Yesterday, while still in the place that spawned these posts, I stumbled onto this post by Micki Krimmel, a fellow film industry vet (and LA BarCamper) who now works at Revver and writes for Worldchanging.com. Micki’s post on “Keeping the New Media new” is a great primer for citizen content creators and consumers on what they can do to preserve the open nature of entertainment on the Internet in a world in which conventional entertainment incumbents are taking an active interest in “user-generated content.”
And, the discussion in the comments would make Hegel proud:
- Thesis A – Content is king.
- Antithesis A – Content’s importance is only derived from the control it has over context (i.e. distribution / consumption).
- Synthesis A /Thesis B – Context is king.
- Antithesis B – Context is created by conversation / community.
- Synthesis B – “If context is king and conversation is the queen mum, then consumers are the subjects who give this monarchy its power by investing it with their sovereignty.”
My two not uncontroversial assertions based on this are:
- Net Anti-Neutrality is a greater threat to the telcos themselves than it is to consumers.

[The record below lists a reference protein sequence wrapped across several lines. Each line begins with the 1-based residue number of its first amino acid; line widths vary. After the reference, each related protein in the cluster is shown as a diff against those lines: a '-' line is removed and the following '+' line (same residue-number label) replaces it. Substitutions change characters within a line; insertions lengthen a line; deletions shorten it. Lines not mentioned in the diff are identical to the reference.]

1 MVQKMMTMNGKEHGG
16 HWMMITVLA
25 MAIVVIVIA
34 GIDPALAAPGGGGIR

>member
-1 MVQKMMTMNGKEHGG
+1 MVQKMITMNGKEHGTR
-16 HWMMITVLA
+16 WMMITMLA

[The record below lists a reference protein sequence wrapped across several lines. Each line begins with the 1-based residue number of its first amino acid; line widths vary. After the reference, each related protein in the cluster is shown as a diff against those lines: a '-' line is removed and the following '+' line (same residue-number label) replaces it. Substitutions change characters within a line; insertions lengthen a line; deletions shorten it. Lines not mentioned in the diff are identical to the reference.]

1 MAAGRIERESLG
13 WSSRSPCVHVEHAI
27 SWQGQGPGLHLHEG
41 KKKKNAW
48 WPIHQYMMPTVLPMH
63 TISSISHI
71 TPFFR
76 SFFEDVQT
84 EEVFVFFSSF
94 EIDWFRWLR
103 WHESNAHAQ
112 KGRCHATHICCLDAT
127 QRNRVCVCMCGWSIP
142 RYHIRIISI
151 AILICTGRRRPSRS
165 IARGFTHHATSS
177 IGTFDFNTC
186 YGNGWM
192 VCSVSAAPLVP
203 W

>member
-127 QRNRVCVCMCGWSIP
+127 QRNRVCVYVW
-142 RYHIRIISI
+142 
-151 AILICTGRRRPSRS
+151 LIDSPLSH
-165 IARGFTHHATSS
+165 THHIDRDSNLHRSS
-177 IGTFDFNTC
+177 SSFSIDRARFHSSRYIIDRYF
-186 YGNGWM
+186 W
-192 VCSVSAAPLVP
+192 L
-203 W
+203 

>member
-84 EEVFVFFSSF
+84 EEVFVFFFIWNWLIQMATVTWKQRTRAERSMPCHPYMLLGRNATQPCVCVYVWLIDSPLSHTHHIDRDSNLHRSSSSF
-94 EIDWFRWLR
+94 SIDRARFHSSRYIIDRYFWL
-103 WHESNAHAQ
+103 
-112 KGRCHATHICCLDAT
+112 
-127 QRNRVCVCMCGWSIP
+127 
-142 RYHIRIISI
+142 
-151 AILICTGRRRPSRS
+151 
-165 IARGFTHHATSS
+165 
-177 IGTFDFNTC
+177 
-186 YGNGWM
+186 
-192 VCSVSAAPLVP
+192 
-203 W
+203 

- Apple currently poses the greatest potential danger to an open digital media ecosystem.
Now, go here and add your $0.02.
Shout Outs (and some interesting reading):
- Randy, for coining, as far as I know, the phrase “context is king,” which is the title of a presentation he’s been giving around Yahoo! (and has promised to blog about soon) – and for continuing to tirelessly represent the voice of the consumer.
- Ian, for educating me on the evils of DRM for ceaselessly evangelizing his anti-DRM stance within Yahoo! and for making it the official policy of Yahoo! Music.
- Russell, for the discussions that honed my thinking on DRM strategy (and for this post, which in hindsight is a case in point for the better product and execution beating the seemingly better strategy).
- Kareem, Heather, and all the others responsible for BarCampLA – a venue for discussions on the intersection of media and technology much more powerful than any Digital Media Summit Yahoo! has paid $2,000 to send me to.